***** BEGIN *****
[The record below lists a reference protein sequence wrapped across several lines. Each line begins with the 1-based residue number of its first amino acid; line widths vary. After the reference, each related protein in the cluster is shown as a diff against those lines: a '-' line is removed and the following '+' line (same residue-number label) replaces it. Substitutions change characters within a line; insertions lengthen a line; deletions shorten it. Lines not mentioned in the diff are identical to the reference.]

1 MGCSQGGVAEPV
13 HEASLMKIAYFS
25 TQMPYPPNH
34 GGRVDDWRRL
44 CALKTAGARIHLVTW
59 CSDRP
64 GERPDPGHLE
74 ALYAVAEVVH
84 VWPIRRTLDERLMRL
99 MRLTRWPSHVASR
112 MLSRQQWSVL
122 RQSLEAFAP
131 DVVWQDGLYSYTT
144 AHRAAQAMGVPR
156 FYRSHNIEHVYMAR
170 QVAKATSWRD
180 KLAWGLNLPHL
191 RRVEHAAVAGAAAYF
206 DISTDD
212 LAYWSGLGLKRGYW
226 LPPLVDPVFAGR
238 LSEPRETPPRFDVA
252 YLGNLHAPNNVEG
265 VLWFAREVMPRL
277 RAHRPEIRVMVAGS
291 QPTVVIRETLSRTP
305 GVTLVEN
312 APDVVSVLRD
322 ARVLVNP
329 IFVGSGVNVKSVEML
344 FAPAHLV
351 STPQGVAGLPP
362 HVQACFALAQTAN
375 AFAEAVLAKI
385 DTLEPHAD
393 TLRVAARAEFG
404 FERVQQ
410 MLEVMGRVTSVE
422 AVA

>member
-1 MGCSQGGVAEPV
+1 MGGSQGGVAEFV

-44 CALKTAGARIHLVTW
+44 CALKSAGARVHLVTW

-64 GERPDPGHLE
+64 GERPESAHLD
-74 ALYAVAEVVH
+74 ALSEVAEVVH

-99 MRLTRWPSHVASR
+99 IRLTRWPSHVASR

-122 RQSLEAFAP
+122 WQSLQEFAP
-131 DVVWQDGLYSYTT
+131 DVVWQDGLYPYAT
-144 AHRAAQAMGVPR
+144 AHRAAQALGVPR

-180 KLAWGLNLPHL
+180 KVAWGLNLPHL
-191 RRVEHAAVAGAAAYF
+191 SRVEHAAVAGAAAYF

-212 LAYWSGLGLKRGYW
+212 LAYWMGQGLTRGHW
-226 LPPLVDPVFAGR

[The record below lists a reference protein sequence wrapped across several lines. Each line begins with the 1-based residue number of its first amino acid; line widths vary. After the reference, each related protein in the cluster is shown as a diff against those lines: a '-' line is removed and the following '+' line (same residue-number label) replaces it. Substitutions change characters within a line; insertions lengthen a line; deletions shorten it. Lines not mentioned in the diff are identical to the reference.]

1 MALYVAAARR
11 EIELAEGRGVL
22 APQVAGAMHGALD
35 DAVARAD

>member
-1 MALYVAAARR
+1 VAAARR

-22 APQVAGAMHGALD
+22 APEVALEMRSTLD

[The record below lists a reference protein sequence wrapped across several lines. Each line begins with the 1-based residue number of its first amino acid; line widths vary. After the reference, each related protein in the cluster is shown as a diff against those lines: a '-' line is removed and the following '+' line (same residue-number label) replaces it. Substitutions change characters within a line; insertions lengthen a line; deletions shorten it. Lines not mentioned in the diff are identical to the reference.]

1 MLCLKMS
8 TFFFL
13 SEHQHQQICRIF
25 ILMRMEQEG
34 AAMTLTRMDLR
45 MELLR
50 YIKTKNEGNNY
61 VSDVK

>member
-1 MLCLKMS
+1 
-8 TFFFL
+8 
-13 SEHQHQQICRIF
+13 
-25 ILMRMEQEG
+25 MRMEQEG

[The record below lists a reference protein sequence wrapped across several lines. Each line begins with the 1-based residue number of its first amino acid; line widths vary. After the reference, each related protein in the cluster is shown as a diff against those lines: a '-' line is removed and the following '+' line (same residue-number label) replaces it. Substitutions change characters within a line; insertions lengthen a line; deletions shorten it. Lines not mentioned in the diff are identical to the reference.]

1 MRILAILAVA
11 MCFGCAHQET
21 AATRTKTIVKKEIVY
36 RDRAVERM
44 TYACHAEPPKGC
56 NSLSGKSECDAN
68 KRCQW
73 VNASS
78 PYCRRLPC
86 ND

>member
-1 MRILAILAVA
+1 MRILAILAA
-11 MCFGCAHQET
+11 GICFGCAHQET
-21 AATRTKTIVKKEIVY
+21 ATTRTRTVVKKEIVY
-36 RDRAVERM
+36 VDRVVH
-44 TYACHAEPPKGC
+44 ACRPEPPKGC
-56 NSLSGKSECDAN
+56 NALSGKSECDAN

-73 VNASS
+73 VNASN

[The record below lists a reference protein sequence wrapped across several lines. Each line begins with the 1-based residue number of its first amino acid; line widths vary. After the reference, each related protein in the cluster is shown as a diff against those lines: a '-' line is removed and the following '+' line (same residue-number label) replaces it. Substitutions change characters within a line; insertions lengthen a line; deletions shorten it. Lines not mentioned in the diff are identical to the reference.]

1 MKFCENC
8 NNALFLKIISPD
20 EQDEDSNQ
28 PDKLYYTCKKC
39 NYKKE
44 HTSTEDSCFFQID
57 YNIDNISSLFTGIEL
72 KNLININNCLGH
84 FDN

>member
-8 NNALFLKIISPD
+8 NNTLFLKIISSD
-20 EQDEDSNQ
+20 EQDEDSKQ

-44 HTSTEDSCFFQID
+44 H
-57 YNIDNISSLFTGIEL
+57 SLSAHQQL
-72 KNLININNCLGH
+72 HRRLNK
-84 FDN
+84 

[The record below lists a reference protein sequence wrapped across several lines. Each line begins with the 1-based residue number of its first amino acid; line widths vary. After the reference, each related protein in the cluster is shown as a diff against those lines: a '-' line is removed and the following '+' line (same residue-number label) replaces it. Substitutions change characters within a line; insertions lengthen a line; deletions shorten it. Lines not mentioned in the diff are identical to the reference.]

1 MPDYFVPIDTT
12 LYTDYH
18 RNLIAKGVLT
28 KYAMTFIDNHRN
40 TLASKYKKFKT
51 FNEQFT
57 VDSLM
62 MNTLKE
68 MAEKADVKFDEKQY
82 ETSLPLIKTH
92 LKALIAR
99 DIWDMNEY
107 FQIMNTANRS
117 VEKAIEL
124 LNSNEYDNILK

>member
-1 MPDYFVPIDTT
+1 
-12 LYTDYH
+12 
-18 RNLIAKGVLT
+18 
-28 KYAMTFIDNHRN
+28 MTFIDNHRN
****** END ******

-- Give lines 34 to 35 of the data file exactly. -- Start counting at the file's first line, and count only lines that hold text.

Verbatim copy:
362 HVQACFALAQTAN
375 AFAEAVLAKI